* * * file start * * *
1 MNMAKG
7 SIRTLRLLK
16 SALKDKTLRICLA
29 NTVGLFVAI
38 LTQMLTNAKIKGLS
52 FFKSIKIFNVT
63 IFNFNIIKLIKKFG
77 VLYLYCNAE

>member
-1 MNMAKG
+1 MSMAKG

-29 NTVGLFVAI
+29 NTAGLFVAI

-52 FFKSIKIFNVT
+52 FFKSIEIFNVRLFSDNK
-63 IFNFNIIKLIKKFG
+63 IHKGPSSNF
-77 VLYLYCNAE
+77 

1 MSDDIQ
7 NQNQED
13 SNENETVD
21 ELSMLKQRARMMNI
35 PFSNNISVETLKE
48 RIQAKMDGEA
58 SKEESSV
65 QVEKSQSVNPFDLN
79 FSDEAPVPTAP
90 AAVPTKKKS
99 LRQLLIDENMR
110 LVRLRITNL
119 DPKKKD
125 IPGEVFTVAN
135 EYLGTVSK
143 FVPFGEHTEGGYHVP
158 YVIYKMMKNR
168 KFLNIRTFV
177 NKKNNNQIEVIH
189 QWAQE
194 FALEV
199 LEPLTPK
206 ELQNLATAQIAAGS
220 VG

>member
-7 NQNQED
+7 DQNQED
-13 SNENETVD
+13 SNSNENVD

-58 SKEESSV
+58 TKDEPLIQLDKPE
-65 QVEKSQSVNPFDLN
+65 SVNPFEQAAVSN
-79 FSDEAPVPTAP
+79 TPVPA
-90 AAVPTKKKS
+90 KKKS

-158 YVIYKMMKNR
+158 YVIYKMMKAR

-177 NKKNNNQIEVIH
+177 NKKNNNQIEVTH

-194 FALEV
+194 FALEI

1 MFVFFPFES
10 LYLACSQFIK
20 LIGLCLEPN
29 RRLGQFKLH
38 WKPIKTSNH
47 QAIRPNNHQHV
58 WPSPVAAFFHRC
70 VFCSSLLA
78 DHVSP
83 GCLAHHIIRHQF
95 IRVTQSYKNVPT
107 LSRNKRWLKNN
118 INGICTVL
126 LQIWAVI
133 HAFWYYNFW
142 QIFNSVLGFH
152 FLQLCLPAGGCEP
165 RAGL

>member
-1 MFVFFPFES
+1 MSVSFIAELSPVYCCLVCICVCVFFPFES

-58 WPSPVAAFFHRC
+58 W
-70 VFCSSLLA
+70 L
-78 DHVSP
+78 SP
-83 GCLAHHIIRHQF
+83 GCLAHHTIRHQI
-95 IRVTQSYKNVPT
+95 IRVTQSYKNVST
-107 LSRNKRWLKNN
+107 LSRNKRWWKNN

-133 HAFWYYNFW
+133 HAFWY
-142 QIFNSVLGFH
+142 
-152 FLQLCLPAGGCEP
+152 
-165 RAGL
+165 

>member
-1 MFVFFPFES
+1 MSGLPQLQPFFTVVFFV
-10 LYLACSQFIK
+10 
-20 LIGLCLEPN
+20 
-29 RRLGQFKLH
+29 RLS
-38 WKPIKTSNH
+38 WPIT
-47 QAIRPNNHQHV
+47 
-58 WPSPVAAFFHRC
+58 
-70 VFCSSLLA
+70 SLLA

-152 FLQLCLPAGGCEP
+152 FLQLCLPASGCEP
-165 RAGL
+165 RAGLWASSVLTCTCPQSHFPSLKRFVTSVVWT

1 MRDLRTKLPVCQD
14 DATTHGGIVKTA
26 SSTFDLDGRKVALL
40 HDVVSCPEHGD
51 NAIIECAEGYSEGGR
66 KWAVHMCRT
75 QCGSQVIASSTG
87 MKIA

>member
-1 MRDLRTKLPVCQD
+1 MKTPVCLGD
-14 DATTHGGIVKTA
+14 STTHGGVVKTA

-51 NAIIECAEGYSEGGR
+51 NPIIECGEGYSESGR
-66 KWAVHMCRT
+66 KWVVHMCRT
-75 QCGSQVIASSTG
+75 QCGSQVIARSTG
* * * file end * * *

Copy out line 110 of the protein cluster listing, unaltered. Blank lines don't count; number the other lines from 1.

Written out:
+20 